Death of God Fifty Years On

On April 8, 1966, a five-thousand-word cover story appeared in Time magazine, sending the country into a panic over a group of theologians few had heard of then and nobody remembers now. Paul van Buren, Thomas Altizer, and William Hamilton are forgotten. The cover, however, remains memorable. The . . . . Continue Reading »

The Green and the Brown

Black Earth: The Holocaust as History and Warningby timothy snydertim duggan books, 462 pages, $30 F aced with the challenge of finding something new to say about the Holocaust, a lesser author will offer a picture of Nazism that resembles his present-day political opponents. In a strange reversal, . . . . Continue Reading »

Letters

dark powersR. R. Reno’s “The Nazi Taboo” section in his “Public Square” (December) immediately piqued my interest, but I am still not sure where the thesis was headed. Is the sudden emergence of ISIS an example of our vulnerability to an “upsurge in primitive urges?” Certainly it has . . . . Continue Reading »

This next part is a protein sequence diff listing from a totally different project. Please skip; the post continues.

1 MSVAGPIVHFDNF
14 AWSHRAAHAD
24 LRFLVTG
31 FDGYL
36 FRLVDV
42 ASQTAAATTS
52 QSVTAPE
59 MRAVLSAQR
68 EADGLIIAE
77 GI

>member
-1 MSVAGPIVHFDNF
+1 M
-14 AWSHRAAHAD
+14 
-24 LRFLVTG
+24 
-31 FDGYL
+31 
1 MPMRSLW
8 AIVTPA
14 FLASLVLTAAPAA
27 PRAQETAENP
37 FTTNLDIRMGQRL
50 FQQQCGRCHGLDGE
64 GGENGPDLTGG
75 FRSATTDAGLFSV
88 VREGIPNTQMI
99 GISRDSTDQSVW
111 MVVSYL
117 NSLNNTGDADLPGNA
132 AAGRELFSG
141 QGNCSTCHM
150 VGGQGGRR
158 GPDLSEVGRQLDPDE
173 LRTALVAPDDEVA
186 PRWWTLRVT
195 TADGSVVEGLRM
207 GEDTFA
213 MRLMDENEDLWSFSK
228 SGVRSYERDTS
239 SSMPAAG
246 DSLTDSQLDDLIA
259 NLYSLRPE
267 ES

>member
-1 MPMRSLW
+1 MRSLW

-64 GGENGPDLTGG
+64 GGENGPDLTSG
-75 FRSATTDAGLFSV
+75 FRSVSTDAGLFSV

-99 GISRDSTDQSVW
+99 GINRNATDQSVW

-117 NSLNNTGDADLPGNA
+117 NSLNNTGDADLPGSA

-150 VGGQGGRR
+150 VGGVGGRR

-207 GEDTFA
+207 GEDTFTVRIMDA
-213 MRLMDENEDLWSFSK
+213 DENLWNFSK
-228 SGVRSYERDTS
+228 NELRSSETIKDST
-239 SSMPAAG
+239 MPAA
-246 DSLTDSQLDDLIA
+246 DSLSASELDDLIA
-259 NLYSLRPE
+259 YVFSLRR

Bonhoeffer's Last Advent

One year before Dietrich Bonhoeffer was executed by the Nazis on the morning of April 9, 1945, he wrote from prison to his friend Eberhard Bethge: “What keeps gnawing at me is the question, ‘What is Christianity, or who is Christ actually for us today?’” To that question we must now pose . . . . Continue Reading »

The Crisis of Our Time

In this issue, David Hart commends Pope Francis as a critic of global capitalism. I’m less enthusiastic. Yes, there’s a great deal about the global economic system to criticize, but the Holy Father tends to use a rhetorical machete rather than an analytical scalpel. He bloodies topics like . . . . Continue Reading »

European Reconciliation

Currently, visitors to the Vatican Museums in Rome have the opportunity to visit an exhibition devoted to Cardinal Bolesław Kominek (1903-1974), aptly titled “Europe’s Forgotten Founding Father.” The author of the “Pastoral Letter of the Polish Bishops to Their German Brothers,” sent . . . . Continue Reading »

The Road to Nostra Aetate

Of all the documents of Vatican II, few have been more discussed and written about than Nostra Aetate. The official text, the shortest of the council’s documents, is only five paragraphs long, containing forty-one sentences. The fourth paragraph, on the Church’s relationship with the Jewish . . . . Continue Reading »